Real Estate Business or Technology Company? It’s One in the Same
Published on April 4, 2019
in Technology, Retail Real Estate Industry, and Leadership & Development
In the 25 years since Phillips Edison bought its first property, the commercial real estate industry has evolved considerably. Technological advancement has made the process of finding, evaluating, buying and leasing property both faster… and smarter. More exciting changes lie ahead, as innovation continues to redefine every facet of the real estate industry.
Amid such dynamic change, maintaining a successful commercial real estate company comes down to embracing a fundamental truth: this is no longer just a real estate business; it’s a technology business. As the pace of innovation within the industry accelerates, technology will be much more than a tool unlocking greater efficiency. It is fast becoming the competitive advantage that sets the best real estate companies apart.
At Phillips Edison, we’ve embraced the transition to a technology company. In just a few short years, technological innovation has reshaped critical functions of our real estate business. Data and analytics power the algorithms that inform our decisions on which properties to purchase. Data is also optimizing our decisions around merchandising and tenant mix, helping us determine which retailers do well together in a certain demographic market, or which tenants within a property are exceeding sales targets.
Technology is reshaping other critical areas of the business too. Robotics are creating efficiencies in our accounting department, automating bill pay and facilitating easier communication with lenders and tenants. Alexa puts vital, property-specific information at our management team’s beck and call, and could soon provide that same information to our retailers. Drones are helping keep our individual properties clean and safe, while traffic counters feed data directly to the company and fuel greater understanding of how shoppers use those centers.
In short, technology is reshaping every facet of our business. But as we become more like a technology company, we’ve had to think and act like one. That means weaving technology, innovation and change into our cultural DNA, so that management and associates will spot — or invent — the next technology or innovation that will drive the business forward. Below are a few steps Phillips Edison is taking to stay on the cusp of innovation:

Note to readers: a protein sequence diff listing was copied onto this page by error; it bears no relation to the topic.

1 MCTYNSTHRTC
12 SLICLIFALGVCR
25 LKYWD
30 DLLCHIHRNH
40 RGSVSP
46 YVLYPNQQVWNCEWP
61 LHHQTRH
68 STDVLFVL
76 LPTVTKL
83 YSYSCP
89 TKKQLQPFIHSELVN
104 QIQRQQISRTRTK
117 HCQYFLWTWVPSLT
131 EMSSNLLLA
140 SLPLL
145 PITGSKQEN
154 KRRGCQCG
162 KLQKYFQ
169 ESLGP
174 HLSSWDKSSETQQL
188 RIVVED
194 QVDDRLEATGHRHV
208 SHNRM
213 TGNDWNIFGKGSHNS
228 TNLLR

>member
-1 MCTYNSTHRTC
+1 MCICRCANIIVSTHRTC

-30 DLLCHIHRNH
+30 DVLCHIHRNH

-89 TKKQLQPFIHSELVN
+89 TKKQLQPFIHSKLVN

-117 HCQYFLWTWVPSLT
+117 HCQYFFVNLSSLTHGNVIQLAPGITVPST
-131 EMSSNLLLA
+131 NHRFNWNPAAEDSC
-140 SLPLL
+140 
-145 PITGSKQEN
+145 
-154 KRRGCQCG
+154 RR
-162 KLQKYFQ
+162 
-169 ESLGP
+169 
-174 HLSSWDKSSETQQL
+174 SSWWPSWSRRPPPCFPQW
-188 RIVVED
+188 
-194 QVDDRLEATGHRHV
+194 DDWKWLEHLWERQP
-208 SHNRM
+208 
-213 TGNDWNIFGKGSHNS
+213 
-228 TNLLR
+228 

Ideationthons: At our annual meeting in February, we hosted our first ideationthon, a half-day event in which company associates broke into small teams to come up with their own ideas to address the biggest opportunities for our company, or the industry at large. Mentors selected top ideas and then a shark-tank style panel of judges, including myself, selected their favorite idea.
Innovation Labs: For a few years now, Phillips Edison has hosted Innovation Labs, which assemble a mix of associates from different departments to work cross functionally to solve real-time challenges or opportunities facing the organization. After a three-month period, the teams present their solutions to management for possible implementation.
Innovation Awards: Each year, we also recognize an associate with the Thomas Alva Edison Innovation Award. The award is open-ended by design — creative efforts of all sizes and even those that fail can get recognized. There is no minimum requirement on how much money an idea must save or make for the company. The goal is to foster creative spirit and effort throughout the organization.
University Partnerships: We’ve partnered with a local university to co-develop new ways to look at all the data we collect. In some cases, we’ve pulled together more than 6,000 pieces of data to optimize a single decision.
Collectively, these efforts foster the innovative and entrepreneurial spirit that lies at the heart of PECO. That culture is imperative as our real estate company becomes more and more like a technology company.